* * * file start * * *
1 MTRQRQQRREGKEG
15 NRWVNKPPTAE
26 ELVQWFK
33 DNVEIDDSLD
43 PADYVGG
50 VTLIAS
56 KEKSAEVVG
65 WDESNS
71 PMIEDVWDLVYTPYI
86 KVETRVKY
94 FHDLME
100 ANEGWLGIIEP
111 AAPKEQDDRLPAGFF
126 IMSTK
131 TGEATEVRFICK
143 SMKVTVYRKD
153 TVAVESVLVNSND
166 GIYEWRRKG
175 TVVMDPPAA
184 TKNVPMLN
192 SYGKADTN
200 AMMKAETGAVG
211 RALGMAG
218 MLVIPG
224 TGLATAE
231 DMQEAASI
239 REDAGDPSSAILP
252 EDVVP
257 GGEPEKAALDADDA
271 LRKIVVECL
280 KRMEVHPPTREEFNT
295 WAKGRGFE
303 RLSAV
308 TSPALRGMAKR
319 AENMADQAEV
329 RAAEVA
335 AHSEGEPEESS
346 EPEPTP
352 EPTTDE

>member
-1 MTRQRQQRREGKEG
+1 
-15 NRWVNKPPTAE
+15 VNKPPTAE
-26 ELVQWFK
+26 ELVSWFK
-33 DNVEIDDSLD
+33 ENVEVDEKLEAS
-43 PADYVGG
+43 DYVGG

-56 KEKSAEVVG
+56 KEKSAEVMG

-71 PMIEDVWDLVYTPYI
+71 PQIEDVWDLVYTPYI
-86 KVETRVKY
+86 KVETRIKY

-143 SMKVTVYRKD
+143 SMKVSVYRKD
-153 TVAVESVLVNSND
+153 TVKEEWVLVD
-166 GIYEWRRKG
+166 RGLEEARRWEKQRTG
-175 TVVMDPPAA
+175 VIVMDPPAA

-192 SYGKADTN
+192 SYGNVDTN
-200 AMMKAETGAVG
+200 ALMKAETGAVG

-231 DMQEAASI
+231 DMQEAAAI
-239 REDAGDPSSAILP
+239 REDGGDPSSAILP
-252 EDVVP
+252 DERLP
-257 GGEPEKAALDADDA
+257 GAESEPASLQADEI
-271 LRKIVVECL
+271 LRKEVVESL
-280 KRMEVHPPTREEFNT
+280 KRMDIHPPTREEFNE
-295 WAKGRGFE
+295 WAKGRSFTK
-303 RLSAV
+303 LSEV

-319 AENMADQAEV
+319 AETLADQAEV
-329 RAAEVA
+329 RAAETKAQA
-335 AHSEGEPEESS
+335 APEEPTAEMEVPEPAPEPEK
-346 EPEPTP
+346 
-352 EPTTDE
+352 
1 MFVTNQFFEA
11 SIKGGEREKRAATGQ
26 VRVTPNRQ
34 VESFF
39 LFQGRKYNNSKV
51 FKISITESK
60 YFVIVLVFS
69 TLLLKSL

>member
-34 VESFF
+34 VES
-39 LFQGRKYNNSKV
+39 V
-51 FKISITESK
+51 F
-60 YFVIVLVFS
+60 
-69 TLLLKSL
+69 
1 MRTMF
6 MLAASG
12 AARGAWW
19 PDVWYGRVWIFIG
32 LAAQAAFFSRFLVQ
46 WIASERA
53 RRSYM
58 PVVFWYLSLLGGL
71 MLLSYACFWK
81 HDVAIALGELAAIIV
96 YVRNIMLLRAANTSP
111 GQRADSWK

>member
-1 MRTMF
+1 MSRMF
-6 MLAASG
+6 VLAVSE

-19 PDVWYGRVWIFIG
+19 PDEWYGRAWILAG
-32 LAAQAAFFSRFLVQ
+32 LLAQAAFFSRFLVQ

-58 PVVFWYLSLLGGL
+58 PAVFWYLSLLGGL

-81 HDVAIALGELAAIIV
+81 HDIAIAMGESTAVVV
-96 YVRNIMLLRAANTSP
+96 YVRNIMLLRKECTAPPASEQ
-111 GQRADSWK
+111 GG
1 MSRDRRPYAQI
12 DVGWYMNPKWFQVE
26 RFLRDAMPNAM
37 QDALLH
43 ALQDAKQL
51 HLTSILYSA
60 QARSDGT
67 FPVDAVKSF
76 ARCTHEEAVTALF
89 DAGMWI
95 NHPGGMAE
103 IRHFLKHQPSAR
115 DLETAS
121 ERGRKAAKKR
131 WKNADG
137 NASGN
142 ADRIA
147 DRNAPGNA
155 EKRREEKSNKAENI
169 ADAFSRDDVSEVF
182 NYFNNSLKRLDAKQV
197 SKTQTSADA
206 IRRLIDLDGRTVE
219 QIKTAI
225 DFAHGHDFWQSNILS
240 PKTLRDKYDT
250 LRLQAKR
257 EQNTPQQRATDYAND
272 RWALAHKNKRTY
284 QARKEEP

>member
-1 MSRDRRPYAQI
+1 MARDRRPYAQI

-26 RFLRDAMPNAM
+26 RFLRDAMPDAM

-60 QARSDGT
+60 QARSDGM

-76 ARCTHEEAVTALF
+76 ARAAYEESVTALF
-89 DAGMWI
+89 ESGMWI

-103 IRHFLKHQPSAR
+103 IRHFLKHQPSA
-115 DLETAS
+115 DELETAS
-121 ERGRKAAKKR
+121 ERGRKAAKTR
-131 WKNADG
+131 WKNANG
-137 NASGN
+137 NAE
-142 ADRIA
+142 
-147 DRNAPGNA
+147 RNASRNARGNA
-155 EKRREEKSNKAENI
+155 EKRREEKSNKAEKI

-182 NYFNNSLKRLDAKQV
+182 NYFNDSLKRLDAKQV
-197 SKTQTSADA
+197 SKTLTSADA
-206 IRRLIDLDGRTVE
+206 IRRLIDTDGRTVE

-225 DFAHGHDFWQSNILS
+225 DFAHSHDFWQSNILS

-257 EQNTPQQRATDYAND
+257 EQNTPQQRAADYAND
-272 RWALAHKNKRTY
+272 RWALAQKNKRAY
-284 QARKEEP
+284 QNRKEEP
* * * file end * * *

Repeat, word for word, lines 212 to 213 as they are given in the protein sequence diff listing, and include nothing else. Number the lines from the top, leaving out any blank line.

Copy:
-284 QARKEEP
+284 QNRKEEP